A South African judge has ruled that there cannot be “double standards” in protecting Africa’s declining population of wild lions, while seemingly ignoring the welfare of thousands of captive lions in South Africa, which are hunted or turned into Oriental bone soups and wines.
In a landmark ruling handed down this week (August 6), Pretoria High Court judge Jody Kollapen overturned recent decisions to sanction the export of thousands of lion bone skeletons, declaring that the export quota-setting process had been unlawful and constitutionally invalid.
Quotas for the export of 800 lion skeletons during 2017 and a further 1 500 skeletons during 2018 were set by the late SA Minister of Environmental Affairs, Dr Edna Molewa.
But her decision was challenged by the National Council of the Society for the Prevention of Cruelty to Animals (NSPCA) on the basis that its concerns relating to animal welfare were ignored by the government when setting quotas.
According to the society, there is evidence that in many cases, captive lions are "underfed, malnourished, neglected, bred repeatedly” or confined in overcrowded and cruel conditions in about 200 captive-breeding facilities as part of a growing industry worth an estimated ZAR 500 million (US$33.6 million) annually.
Judge Kollapen also cited recent decisions by South Africa’s Constitutional Court and Supreme Court of Appeal, noting that these courts had expressed unambiguous and compelling sentiments which provided guidance around the legal conduct expected around biodiversity conservation and the “the kind of custodial care we are enjoined to show to the environment for the benefit of this and future generations”.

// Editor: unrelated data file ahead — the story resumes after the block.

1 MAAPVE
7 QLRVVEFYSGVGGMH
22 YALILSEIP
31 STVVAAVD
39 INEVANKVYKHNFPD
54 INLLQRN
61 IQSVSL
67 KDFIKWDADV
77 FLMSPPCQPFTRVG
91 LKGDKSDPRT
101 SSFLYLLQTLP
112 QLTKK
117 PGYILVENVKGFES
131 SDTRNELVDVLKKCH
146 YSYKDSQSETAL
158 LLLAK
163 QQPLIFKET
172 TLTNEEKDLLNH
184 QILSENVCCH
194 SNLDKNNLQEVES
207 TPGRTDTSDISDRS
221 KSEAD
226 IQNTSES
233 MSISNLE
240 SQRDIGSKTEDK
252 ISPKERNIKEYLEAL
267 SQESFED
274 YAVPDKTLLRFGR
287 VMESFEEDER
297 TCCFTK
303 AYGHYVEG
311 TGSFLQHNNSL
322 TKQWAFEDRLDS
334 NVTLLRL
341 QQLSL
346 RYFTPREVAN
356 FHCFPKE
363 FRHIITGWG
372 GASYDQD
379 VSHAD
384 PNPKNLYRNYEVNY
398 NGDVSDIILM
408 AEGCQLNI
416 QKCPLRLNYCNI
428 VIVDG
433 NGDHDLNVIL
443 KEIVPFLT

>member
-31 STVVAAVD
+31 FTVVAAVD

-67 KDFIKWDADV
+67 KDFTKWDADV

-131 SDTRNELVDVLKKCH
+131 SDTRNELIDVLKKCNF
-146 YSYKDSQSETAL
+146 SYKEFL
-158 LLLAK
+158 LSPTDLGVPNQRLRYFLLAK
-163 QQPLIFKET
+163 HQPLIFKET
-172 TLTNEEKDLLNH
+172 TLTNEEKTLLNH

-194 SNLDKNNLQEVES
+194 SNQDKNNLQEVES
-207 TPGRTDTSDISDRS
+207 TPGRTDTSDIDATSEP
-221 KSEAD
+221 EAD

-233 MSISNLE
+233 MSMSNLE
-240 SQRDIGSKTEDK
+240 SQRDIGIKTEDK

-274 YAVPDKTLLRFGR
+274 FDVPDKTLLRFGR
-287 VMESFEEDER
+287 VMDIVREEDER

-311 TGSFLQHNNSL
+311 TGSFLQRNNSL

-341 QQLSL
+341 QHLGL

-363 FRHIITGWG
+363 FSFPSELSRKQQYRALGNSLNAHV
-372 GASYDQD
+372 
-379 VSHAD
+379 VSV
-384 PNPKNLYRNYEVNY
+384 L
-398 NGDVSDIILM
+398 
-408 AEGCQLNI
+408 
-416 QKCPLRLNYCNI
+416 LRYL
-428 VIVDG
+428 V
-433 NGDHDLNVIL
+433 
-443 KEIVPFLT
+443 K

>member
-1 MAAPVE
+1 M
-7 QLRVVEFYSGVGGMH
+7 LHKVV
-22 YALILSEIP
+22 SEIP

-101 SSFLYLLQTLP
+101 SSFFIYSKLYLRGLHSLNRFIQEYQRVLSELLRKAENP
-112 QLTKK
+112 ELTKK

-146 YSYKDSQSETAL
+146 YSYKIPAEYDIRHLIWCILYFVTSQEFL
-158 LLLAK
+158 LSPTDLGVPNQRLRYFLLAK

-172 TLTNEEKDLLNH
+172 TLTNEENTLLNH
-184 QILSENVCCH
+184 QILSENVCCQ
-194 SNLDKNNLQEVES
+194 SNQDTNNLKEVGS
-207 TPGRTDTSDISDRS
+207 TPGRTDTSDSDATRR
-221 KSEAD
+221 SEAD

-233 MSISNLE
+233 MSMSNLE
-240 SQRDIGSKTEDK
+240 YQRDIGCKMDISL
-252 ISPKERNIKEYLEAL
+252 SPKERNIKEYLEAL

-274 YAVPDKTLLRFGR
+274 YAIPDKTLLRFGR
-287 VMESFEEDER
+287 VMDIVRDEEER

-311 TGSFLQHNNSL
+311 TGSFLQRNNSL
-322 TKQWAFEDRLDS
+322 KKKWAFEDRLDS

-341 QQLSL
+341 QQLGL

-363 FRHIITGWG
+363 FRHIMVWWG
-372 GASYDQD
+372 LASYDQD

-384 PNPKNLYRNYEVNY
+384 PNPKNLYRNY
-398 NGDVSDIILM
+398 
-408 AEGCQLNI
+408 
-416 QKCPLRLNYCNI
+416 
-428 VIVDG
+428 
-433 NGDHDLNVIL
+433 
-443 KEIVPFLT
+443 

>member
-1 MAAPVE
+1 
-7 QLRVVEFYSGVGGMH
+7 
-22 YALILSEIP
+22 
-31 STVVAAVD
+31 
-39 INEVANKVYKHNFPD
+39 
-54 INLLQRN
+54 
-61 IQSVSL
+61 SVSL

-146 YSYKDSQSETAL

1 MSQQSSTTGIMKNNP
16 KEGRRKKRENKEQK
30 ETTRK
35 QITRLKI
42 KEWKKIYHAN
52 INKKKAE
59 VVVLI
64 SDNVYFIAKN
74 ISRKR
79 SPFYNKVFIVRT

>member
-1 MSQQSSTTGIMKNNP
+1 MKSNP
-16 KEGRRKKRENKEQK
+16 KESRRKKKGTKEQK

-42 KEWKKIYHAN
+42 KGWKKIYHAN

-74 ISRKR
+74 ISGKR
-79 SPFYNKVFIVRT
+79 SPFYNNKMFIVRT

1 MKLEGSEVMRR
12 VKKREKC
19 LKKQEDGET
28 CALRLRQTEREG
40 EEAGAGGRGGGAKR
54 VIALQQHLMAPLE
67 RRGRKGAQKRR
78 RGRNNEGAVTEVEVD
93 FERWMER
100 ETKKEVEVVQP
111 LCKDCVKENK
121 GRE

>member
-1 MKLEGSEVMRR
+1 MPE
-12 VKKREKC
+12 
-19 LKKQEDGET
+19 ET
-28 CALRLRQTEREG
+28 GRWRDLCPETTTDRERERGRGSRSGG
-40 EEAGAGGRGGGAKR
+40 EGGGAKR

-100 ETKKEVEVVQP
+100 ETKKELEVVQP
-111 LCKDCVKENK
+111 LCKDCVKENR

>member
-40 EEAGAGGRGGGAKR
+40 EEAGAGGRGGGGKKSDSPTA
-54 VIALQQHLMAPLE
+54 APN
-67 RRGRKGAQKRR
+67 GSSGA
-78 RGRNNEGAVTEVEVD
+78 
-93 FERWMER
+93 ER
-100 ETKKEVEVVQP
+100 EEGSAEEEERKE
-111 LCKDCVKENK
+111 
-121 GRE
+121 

“Even if they (lions) are ultimately bred for trophy hunting and commercial purposes, their suffering, the conditions under which they are kept and the like remain a matter of public concern and are inextricably linked to how we instil respect for animals and the environment of which lions in captivity are an integral part of . . . it would constitute a contradiction if we are to suggest that different standards and considerations should apply to our treatment of lions (depending on whether they were in the wild or in captivity).”
In brief, the judge held that the government was obliged to consider the welfare issues of SA's captive lion breeding industry when setting future quotas for the export of lion bones.
Now extinct in Europe, wild lions survive only in Africa (apart from a very small population in India) and are a major tourist drawcard to the continent. While the exact number of survivors is unclear, recent scientific estimates suggest there could be as few as 20 000 wild lions left in Africa.
Kollapen noted that South Africa has a population of about 9 000 lions, but only 3 000 are wild – with about two thirds considered to be captive.
By setting export quotas for these animals, South Africa was signalling to the world that the State would allow the export of a certain number of lion bones each year.
“It cannot be correct to assert that such signalling can occur at the same time as indicating to the world at large and to (the lion breeding industry) that the manner in which lions are kept will remain an irrelevant consideration.”
Referring to the spirit and legal interpretation of environmental rights in Section 24 of the SA Constitution, he said: “Simply put, if, as a country, we have decided to engage in the trade in lion bone, which appears to be the case for now, then at the very least our constitutional and legal obligations that arise (in Section 24 and other laws) require the consideration of animal welfare issues”.